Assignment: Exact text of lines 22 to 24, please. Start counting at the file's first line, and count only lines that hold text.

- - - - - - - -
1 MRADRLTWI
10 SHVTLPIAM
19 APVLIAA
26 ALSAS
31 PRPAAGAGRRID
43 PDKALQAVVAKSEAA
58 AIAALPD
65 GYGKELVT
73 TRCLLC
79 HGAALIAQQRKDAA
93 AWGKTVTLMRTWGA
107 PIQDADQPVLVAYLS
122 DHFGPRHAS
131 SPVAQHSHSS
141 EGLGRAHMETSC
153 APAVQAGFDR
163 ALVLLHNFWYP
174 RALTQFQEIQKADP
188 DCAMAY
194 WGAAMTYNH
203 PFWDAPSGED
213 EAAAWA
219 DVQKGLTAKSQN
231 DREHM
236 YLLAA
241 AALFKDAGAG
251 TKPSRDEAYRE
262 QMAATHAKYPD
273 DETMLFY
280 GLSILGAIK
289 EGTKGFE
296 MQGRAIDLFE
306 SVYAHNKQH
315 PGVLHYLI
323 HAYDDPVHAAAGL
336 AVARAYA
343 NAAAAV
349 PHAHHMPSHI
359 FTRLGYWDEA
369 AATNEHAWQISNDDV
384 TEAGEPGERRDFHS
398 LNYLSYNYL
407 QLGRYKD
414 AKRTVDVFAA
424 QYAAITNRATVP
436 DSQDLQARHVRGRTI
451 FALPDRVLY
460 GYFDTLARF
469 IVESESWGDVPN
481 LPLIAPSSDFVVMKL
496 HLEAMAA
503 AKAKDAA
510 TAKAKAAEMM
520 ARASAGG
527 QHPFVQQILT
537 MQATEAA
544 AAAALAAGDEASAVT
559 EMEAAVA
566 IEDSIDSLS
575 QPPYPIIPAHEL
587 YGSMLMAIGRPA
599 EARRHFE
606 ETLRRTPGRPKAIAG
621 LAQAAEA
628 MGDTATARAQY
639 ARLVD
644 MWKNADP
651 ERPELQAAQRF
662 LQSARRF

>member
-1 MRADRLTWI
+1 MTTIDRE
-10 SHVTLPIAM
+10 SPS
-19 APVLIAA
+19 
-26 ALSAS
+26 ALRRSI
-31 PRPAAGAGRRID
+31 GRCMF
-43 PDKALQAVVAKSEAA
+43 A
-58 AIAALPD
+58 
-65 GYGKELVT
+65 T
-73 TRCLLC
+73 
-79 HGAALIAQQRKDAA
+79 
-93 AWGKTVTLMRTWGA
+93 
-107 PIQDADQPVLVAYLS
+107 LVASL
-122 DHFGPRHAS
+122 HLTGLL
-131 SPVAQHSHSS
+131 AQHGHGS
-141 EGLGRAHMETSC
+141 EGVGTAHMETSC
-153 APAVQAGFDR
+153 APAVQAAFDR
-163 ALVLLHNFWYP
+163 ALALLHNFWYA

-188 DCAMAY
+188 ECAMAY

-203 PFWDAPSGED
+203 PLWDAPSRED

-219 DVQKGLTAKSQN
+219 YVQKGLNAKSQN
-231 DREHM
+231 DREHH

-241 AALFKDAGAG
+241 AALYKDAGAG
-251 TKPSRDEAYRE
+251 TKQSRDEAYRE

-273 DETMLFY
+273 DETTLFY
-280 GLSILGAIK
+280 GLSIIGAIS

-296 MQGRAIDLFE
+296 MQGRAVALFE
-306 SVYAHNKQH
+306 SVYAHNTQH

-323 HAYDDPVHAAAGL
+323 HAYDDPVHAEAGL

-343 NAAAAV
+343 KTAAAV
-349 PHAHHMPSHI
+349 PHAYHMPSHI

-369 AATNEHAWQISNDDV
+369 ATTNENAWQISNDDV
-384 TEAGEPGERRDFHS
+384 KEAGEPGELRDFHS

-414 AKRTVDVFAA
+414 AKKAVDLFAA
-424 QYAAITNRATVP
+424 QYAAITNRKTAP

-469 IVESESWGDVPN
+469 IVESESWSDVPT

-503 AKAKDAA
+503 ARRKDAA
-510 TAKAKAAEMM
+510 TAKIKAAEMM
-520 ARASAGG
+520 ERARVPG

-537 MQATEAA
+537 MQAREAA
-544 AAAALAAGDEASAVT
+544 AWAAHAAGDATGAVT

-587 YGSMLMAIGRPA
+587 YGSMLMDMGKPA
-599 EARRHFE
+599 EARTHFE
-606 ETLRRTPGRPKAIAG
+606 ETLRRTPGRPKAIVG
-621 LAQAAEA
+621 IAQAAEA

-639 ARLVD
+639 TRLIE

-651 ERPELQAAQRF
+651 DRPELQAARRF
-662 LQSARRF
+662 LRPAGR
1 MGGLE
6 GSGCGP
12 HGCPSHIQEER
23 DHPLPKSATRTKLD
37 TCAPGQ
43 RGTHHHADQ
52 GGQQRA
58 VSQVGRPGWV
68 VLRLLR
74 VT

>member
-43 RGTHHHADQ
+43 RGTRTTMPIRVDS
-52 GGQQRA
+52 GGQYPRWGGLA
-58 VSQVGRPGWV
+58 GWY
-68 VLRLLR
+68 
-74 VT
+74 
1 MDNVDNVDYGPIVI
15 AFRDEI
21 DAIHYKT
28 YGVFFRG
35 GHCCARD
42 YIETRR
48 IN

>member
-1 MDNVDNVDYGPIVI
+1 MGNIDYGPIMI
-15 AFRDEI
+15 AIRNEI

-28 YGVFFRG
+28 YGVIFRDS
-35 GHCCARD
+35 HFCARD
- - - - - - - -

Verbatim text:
213 EAAAWA
219 DVQKGLTAKSQN
231 DREHM